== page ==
On Wednesday, the US Army announced that it would immediately begin discharging soldiers who refused to take the coronavirus vaccine, putting more than 3,300 service members under the possibility of being dismissed soon.
As it stands, the US Army is now the final defense service to announce its vaccine refusal discharge. The Marine Corps, Air Force, and Navy have already discharged active-duty troops or entry-level personnel at boot camps for refusing the shots. So far, the Army has not discharged any.
The Army has said that more than 3,000 soldiers have been issued official written reprimands, which suggests they are already identified in the disciplinary process, and some of them could be among the first to be discharged. Roughly 97% of all Army soldiers have gotten at least one shot. More than 3,000 have requested medical or religious exemptions.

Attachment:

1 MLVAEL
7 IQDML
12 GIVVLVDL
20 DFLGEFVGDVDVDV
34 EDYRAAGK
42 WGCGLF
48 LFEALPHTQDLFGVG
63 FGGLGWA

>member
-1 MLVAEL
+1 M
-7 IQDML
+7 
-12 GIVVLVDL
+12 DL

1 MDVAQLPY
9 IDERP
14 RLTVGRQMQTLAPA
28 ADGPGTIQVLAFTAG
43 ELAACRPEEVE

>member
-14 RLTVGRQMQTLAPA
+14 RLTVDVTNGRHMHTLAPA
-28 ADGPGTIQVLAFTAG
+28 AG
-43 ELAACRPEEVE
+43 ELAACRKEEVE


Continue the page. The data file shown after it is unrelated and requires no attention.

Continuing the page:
Army Secretary Christine Wormuth issued the directive Wednesday ordering commanders to begin involuntary separation proceedings against those who have refused the shots and do not have a pending or approved exemption.
“Army readiness depends on soldiers who are prepared to train, deploy, fight and win our nation’s wars,” she said. “Unvaccinated soldiers present risk to the force and jeopardize readiness. We will begin involuntary separation proceedings for Soldiers who refuse the vaccine order and are not pending a final decision on an exemption.”